Asian Carp Threaten U.S. Great Lakes

An invasive Asian Carp
A Big Muddy National Wildlife Refuge employee holds an invasive Asian carp. (Image credit: Steve Hillebrand, U.S. Fish & Wildlife)

Two species of Asian carp could drive native fish out of the Great Lakes, according to a new government report that warns against letting these invasive fish gain a foothold in this new territory.

Bighead and silver carp in Midwestern rivers pose a "substantial environmental risk" to the Great Lakes, particularly Lakes Michigan, Huron and Erie, according to a risk assessment released today (July 16) by Canadian and U.S. scientists.

"Ever since these non-native fish first escaped and began to breed prolifically in the rivers of the Midwest, the questions everyone has been asking are: Can a breeding population survive in the Great Lakes, and would it be a significant problem if they did?" Now we know the answers, and unfortunately they are yes and yes," Marcia McNutt, the director of the U.S. Geological Survey, said in a statement.  "This study will help scientists and resource managers in Canada and the U.S. determine how and where to redouble their efforts as they continue to prevent the establishment of these invasive fish."

The risk of a fishy invasion increases over the next 20 years as the carp continue to spawn in Midwestern rivers, the researchers found. They added that their findings are based on containment efforts under way by November 2010 and do not include extra efforts established since then. [Gallery: Invasive Species]

The scientists found that parts of the Great Lakes hold enough food to support the Asian carp should they make their way to the lakes. The most likely entry point would be via the Chicago Area Waterway System, the series of rivers and canals that connects Lake Michigan to the Lower Des Plaines River, the Illinois River, and ultimately the Mississippi River.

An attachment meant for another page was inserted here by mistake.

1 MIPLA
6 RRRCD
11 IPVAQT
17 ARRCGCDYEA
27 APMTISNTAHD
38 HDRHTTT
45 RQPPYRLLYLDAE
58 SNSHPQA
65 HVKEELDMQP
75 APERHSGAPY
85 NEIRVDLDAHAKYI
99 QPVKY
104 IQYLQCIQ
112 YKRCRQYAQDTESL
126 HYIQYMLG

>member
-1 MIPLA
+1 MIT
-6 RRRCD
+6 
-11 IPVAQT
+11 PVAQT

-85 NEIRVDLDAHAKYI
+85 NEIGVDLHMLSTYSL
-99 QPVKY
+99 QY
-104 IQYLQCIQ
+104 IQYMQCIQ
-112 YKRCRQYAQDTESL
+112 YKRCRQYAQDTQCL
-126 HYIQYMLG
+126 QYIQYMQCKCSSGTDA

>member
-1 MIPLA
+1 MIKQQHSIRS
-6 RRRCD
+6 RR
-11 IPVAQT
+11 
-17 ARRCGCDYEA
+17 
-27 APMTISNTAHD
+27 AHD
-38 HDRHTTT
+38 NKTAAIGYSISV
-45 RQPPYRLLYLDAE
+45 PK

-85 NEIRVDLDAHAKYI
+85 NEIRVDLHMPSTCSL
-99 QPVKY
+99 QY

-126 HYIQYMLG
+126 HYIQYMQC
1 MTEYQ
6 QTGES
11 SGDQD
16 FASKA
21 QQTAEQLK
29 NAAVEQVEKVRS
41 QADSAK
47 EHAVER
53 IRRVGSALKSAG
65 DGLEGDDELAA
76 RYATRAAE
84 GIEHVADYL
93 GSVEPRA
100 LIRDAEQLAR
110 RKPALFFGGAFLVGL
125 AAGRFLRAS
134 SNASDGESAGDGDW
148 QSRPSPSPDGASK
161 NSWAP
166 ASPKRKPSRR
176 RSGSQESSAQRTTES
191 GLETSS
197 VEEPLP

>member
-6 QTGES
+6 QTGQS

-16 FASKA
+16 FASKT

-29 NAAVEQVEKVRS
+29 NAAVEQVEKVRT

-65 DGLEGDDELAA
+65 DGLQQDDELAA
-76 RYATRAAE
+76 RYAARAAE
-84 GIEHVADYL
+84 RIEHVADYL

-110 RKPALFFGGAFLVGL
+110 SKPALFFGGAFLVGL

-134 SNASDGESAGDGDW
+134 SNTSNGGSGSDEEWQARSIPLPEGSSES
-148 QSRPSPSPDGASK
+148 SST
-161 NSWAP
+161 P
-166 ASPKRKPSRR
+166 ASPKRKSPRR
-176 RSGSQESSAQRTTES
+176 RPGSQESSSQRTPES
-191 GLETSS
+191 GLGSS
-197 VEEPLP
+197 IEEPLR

If the carp did spread into the Great Lakes, they would be likely to push out native species by competing with them for food, primarily plankton. The resulting decline in plankton-eating fish would lead to a loss of predator fish that eat the plankton-eaters. Asian carp also could prey on the larvae of certain fish such as walleye and yellow perch, the scientists reported.

Strategies to keep the invasive carp out of the Great Lakes include tracking and monitoring the fish and possibly installing electric dispersal barriers to prevent them from moving toward Lake Michigan. Some biologists also have suggested that Americans eat the carp, which are consumed elsewhere despite the fishes' boniness, to reduce their numbers.

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